And finally, in this section are the few odd bits and pieces mentioned on screen that would have taken some time, including sourcing a Rolls Royce and Cowboy outfit in small-town Punxsutawney and meeting his French maid companion, discovering the candy store, finding out that Rita likes Rocky Road, and generally learning everything there is to know about Rita. Conservatively, that’s going to be 100 extra days, most of which would be spent in Phil’s attempts to find out as much about Rita as possible to give her the perfect date.
Keeping up? We’re on 452 days already.
Next up, there’s the third stage of the operation – taking the things Phil achieves on screen that imply he has spent time learning new skills, and attempting to use educated guess work, and other reference points to work out how long each achievement might have taken. Armed only with Google, and a healthy curiosity, I set out on this part of the quest with incredible gusto. Then I had a lie-down and watched Hot Shots: Part Deux instead. But then I got back on it:
First there are the big two – learning how to make ice sculptures and how to play piano from scratch.
The ice sculpture business is pretty difficult to quantify, though you would assume that being in show business he has some interest or background in art, so even if he went in as an ice virgin, he might learn faster than another person. I’ll also assume he is self-taught, which is bound to take some time (top Ice Sculptors in London Eskimo Ice can only call themselves top of their game due to 25 years of experience), and portraiture’s got to be the most difficult style to master. In conjunction with that, Malcolm Gladwell has stated that it takes anyone 10,000 hours to become an expert at any one subject, and Phil is clealy an expert ice sculptor, since the ice sculpture is the one thing in Groundhog Day that is entirely quantifiable by what we can see on screen (playing one song well does not make anyone an expert pianist, and speaking one French poem perfectly likewise is not an indicator of expertise).
Broken down that is an hour a day for 27 years, but we know Phil by now, and we know that when he figures out that something gets him closer to fourth base with Rita, he’s likely to pursue it a little more rabidly than that. So I’m suggesting an average of 4 hours per day – based also on his willingness to stick to 4 or 5 hours of card flicking for six solid months, and the impending threat of frost bite over longer periods – which brings that to just under 7 years, based on him working for consecutive days for that whole time, or more likely 10 years sticking to a traditional 5 day a week working directive.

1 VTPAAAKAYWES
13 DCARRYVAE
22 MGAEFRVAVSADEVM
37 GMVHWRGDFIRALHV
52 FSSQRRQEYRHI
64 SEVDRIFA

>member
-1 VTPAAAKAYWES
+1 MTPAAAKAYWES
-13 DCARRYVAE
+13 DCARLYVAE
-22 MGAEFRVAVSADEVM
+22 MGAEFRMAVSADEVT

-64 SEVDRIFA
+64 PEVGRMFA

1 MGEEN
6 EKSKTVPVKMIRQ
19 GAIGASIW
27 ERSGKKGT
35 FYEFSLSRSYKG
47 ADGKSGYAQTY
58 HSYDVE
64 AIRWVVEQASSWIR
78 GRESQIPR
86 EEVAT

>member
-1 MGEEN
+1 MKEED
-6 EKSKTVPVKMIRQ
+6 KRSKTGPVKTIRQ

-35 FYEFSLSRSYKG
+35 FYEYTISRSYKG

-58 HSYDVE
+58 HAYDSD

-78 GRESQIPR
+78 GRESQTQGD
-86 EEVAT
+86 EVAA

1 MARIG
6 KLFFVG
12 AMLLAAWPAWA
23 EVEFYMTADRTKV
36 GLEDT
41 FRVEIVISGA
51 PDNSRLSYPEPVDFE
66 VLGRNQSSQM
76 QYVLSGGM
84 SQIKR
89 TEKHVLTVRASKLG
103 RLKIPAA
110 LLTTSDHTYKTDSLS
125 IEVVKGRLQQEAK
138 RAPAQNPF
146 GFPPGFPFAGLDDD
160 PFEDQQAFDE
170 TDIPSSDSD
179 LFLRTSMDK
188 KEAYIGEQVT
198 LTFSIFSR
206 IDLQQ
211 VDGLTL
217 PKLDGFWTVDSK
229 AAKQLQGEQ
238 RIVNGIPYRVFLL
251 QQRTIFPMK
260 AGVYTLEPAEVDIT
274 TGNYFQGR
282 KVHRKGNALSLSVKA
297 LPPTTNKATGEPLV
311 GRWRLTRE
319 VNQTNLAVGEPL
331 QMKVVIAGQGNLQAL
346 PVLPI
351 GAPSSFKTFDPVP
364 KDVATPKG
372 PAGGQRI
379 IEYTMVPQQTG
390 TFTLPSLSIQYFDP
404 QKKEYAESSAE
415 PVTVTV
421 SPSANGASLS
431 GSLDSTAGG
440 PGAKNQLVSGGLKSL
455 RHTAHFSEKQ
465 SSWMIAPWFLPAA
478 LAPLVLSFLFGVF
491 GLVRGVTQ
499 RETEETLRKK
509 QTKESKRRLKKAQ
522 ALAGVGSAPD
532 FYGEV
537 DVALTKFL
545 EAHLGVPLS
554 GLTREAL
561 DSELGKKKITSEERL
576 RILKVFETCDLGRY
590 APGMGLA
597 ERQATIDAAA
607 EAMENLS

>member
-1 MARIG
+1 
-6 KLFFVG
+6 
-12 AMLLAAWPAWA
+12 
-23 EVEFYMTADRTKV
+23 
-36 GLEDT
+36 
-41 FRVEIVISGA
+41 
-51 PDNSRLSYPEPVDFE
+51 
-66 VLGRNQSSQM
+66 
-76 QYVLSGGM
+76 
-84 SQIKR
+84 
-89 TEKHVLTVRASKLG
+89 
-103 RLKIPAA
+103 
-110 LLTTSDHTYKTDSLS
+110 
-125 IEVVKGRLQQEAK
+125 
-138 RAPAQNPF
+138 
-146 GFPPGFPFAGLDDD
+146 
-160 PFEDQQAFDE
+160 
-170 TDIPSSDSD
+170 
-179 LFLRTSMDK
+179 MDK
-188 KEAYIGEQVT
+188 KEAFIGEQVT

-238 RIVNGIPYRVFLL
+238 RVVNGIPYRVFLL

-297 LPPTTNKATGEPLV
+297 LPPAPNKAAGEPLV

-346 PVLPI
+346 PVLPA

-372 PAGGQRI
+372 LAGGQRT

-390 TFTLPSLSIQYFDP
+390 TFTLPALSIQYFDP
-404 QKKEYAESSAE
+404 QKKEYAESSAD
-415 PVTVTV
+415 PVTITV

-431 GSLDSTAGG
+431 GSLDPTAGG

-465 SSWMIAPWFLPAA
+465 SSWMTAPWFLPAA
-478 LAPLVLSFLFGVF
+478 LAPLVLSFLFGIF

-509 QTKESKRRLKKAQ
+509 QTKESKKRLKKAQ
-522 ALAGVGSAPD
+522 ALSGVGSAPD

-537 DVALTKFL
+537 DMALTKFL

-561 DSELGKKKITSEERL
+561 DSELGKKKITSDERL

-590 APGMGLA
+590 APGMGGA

A giant leap to the next running total: 4102 days
And then there’s learning the piano. Again, you have to consider that 10,000 hours to become an expert – not that we know Phil is an actual expert, in the Mozart mould (took him 13 years to produce world class music after being “discovered” at the age of 4), because he isn’t composing or anything. So let’s call him an exceptional pianist – three quarters of the way to expert – so 7,000 practice hours. At the level he is clearly playing at at the end, he must have been putting in two or three hours of practice a day at least (any more and he would be in severe danger of carpal tunnel syndrome or tendinitis) though not every day (for the same medical reasons). That breaks down to about 7.5 years playing for between two and three hours a day every day. But I’ve already said I’m working on the basis that he sticks to the habit of five days on, two days off- so that makes it ten and a half years or there abouts (seems Harold Ramis was right about the ten year mark).
10.5 years= 3833 days
And a new running total of 7935
But then there are other things too – it is implied that Phil has learned French when he recites French poetry to Rita – but then, at this stage in the film, Phil has shown that he is more than willing to use deception to get into her knickers, so what’s to say that he didn’t simply spend a couple of days learning how to perfectly recite the one passage he picks to impress Rita. But that’s probably nit-picking, so let’s accept that he took lessons (given that Ramis himself also confirmed that Phil learned the language, and that the script confirms it below).
Rita: Believe it or not, I studied nineteenth-century French poetry.
Phil: [talks in French]
Rita: You speak French?
So, taking into account the fact that America only has about 1.6million French speakers, and isn’t strictly speaking a Francophone nation, and the fact that Pennsylvania had no historical French settlement it would presumably have been more difficult for Phil to learn the language than it would somewhere with a large French speaking community. With that in mind and also the fact that Phil is an adult learner, and thus less susceptible to learning a second language quickly, a conservative estimate, based on the idea of him taking lessons everyday (he clearly really wants to impress Rita), it would have taken somewhere around 12 years to become completely fluent (though ex-pats living in Francophone countries sometimes state it takes longer even than that) bringing the running total to:
Not only does Phil learn things to woo Rita – he also became all selfless, as indicated by this quote from Felix’s Wife: